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The Central-Discovery of a Rat

  • Post Author
    by Web manager
  • Post Date
    Thu Nov 10 2016

It is no small challenge for bands to find a way to sonically distinguish themselves from the legions of acts in their genre. There's no shortage of ways (intentional or not) for groups to get this done, but in the past ten years or so, we've been hearing bands more frequently pull from unusual and atypical influences. I find myself thinking “What the hell is this?” more and more often, and truth be told, it's great. Whether it's a mixture of seemingly incongruent styles in the overlap of some wacky Venn diagram like this year's fantastic Zeal and Ardor release Devil is Fine, or Between the Buried and Me's spontaneous (and quite addictive) polka/circus/surf segues, it's proven that there's reward for ambitious risk-taking. As a result, it seems as though the metal community as a whole has adjusted their tastes. There's more open-mindedness for things that stray from the path, and that's exactly where Madison, Wisconsin grind duo The Central excel on their latest release, Discovery Of A Rat.

Grindcore is already a malleable artform, but The Central manage to stretch it into even more bizarre and unique forms. Their foundation is eclectic, fusing elements of math rock, punk, garage rock, hardcore, and more. There's also a not-so-sly emphasis on infectious melodies that permeate their rhythm-heavy and spazzy brand of grind. The blend of mathy rhythms with infectious hooks is an immediately gratifying and intriguing approach that is carried throughout the album. They have an unpredictable nature always left me wondering what was around the next corner; each time, the payoff satisfied in a different way.

The combo of potent songs (most hover around 2-3 minutes, with a few outliers) along with superb sequencing makes Discovery Of A Rat memorable and replayable. The variety on display quickly dispels the fatigue that can set in with run-of-the-mill grind acts that crutch on maniacal speed. How The Central is able to have such disparate sounds cohabitate the same record (without becoming a patchwork mess) speaks to their ability to create a unique personality. It also doesn't feel like pretentious “look what I can do” prog snobbery as it all fits within a unified voice. There's no need for wank when there's quality, concise songwriting gluing everything together.

The Central's sonic toolkit is at the crux of carrying out this sound with such success. Frankie Furillo's guitars have bite, but refrain from getting muddied up with too much distortion or nonsensical lower-than-your-grandpa's-testes tunings. Tracks like “Totem Bowl,” “Dirty Scoundrel,” and “Name to Impress” showcase a clarity in his tone that not only helps the sharpen their sporadic attack, but more importantly compliments his unique vocal style, tying everything together into a schizophrenic and bizarre package – fitting for the tongue-in-cheek lyrics that have something dark simmering beneath the surface. Snapping from paint-peeling screams and shrieks to oddly serene oohing and ahhing, he employs a range of techniques that set the hooks – hard. It's strangely akin to the way Of Montreal's Kevin Barnes throws his voice around with complete disregard, surrendering to the power of the moment, and maintaining a level of fun amidst the chaos.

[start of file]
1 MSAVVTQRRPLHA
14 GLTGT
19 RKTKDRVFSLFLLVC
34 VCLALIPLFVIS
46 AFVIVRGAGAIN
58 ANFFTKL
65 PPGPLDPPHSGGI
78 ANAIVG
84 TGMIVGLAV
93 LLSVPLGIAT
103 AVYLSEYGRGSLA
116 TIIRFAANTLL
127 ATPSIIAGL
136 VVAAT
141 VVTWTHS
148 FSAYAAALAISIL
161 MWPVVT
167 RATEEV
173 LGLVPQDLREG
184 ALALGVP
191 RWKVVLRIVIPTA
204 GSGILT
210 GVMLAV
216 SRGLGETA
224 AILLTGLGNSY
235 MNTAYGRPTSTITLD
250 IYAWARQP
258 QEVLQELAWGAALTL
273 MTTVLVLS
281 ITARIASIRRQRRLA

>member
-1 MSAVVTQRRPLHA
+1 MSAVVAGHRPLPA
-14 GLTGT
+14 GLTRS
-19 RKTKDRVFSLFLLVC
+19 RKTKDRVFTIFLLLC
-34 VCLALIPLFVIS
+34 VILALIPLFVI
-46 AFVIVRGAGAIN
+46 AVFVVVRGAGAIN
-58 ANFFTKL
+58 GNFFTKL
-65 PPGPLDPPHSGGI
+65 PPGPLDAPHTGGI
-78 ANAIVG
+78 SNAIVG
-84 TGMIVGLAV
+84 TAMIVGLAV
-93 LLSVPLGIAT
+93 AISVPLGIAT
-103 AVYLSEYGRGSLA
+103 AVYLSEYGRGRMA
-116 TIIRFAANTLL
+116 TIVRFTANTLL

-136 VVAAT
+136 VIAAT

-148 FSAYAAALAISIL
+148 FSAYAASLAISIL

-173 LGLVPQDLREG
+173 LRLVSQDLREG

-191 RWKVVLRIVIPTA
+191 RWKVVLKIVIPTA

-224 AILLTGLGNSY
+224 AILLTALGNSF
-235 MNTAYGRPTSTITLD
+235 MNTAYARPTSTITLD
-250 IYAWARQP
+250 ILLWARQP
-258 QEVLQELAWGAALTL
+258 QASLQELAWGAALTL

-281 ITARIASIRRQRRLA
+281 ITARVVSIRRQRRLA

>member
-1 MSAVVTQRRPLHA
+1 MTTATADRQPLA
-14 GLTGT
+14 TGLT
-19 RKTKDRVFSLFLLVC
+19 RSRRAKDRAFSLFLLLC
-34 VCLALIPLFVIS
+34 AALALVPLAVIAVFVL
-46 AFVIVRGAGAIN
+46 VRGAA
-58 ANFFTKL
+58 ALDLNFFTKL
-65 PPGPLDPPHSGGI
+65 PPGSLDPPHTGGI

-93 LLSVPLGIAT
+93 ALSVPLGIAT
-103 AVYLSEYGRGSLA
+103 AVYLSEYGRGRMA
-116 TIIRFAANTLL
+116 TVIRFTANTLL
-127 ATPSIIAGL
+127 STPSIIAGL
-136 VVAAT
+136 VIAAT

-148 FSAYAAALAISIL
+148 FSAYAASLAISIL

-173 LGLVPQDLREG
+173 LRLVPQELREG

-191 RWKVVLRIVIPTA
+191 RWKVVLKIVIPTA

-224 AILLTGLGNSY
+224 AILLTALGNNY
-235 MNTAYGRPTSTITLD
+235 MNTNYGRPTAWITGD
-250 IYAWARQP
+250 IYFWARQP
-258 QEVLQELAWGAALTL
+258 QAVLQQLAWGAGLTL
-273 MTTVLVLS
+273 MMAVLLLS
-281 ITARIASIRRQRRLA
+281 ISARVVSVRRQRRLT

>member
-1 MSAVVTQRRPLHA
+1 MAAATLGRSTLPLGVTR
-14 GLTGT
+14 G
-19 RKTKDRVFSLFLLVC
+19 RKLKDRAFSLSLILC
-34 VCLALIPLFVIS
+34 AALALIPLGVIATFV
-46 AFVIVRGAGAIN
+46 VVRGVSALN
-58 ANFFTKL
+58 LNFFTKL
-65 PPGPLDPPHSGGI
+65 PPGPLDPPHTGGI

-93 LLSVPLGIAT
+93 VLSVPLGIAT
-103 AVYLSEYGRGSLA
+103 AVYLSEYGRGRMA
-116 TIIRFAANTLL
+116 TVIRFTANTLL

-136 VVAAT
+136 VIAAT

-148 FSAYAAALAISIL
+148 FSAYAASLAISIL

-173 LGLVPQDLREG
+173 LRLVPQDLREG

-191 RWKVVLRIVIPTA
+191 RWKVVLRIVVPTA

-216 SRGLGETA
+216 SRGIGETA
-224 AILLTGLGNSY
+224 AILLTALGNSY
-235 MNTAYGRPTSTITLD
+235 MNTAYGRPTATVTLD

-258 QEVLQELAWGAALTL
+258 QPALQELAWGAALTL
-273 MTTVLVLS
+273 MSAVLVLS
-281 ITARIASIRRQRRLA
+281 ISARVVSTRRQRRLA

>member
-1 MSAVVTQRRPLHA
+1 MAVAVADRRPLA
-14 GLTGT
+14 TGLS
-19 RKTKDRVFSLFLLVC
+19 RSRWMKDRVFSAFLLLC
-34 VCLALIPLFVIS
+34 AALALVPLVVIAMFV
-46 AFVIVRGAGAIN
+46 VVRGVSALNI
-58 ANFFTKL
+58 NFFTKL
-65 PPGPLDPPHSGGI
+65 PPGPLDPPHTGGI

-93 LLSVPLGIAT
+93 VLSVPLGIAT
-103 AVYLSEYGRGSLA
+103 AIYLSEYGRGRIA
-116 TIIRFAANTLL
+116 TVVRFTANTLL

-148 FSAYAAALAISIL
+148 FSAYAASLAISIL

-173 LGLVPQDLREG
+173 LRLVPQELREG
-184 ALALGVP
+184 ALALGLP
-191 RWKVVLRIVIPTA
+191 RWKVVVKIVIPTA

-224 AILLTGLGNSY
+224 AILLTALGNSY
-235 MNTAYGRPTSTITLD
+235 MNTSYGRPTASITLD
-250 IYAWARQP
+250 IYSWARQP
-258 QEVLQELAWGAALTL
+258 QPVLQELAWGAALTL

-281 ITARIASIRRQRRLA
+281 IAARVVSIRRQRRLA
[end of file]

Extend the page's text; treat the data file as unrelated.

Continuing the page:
Like any quality grind band, The Central dictate relentless pace and erratic changes in direction. This is taken to another level stylistically, but at the core this is still abrasive grind. Drummer Alex Roberts has plenty of room to shred and proves to be nimble enough to drive rippers like “Statues” and “Thai Guy” and sensible enough to hang in the pocket to enhance more pop-forward moments of tracks like “Palette Cleanser” and “Feelings.” His double kick work approaches ludicrous speed, and it's not bogged down by the cannonball in a pool thickness or phony sounding clickiness that seems to be a trend with some bands taking up a grind influence. There's no shortage of crafty fills (even at his busiest), and the guy is simply surgical throughout the paces of Discovery Of A Rat. This duo is potent, and they squeeze the most out of every second of this record.

Ther Central have a mastery of unpredictability due to their their ability to coax out infectious hooks from their abrasive foundation, making Discovery Of A Rat a fascinating listen. I didn't truly understand their vibe until the album was finished, but that just made the next spin that much more compelling. And the next one after that. Still, I'm not sure I can comprehend the potential here. So, what the hell is this?

Discovery Of A Rat is out now on Blue Bedroom Records.